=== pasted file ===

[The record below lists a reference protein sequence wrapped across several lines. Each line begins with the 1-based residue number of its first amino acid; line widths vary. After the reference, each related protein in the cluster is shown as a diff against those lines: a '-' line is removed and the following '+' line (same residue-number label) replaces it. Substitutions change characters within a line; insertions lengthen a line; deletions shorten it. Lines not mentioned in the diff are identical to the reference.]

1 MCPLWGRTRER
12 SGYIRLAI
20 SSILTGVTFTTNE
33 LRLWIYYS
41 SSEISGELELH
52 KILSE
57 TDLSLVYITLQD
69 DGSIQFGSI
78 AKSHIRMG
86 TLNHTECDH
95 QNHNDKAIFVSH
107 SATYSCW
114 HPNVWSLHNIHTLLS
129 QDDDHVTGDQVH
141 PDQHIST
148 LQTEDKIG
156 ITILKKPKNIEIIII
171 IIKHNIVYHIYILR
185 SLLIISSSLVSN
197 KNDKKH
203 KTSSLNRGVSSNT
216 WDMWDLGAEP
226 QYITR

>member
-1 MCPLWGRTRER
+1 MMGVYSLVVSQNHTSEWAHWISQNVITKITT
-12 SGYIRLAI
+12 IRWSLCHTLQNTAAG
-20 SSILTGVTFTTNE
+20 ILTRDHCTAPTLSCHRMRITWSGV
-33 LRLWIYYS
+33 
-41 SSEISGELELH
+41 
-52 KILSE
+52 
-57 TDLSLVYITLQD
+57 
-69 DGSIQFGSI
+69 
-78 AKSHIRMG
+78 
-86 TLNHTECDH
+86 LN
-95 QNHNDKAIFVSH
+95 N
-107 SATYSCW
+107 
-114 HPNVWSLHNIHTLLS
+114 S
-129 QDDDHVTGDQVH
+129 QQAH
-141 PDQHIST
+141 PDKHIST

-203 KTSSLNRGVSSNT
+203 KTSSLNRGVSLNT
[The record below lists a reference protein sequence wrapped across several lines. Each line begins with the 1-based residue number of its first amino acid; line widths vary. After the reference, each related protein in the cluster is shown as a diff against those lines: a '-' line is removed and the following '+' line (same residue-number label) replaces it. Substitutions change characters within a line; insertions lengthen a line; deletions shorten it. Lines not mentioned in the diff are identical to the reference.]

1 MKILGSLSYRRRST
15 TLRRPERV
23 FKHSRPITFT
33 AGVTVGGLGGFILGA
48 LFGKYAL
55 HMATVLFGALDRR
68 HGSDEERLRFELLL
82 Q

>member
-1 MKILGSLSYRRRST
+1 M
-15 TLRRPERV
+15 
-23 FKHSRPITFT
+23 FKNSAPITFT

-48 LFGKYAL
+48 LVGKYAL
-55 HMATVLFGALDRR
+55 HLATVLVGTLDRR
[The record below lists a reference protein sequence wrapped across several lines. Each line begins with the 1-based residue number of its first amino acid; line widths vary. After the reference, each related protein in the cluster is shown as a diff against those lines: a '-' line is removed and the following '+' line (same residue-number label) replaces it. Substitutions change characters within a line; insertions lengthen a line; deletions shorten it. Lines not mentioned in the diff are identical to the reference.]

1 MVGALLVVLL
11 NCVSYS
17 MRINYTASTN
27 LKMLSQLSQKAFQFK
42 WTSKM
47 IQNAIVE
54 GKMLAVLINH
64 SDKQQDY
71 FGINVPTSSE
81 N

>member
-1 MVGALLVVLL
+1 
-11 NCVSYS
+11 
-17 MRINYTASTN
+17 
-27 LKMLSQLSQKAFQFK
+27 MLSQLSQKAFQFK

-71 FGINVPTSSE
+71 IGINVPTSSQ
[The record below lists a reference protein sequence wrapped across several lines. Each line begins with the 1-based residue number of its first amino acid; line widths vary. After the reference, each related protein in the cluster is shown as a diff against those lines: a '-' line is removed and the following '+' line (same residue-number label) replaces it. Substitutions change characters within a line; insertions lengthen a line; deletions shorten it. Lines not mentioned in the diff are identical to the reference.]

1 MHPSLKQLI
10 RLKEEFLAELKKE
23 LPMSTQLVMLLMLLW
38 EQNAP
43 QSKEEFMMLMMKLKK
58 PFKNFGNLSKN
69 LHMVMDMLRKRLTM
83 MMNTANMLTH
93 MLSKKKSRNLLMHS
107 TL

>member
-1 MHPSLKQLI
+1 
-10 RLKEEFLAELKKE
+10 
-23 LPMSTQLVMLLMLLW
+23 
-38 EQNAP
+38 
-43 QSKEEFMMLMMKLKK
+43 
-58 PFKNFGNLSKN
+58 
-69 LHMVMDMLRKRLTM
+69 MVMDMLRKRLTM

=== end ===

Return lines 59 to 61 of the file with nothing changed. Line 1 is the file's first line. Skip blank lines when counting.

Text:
1 MKILGSLSYRRRST
15 TLRRPERV
23 FKHSRPITFT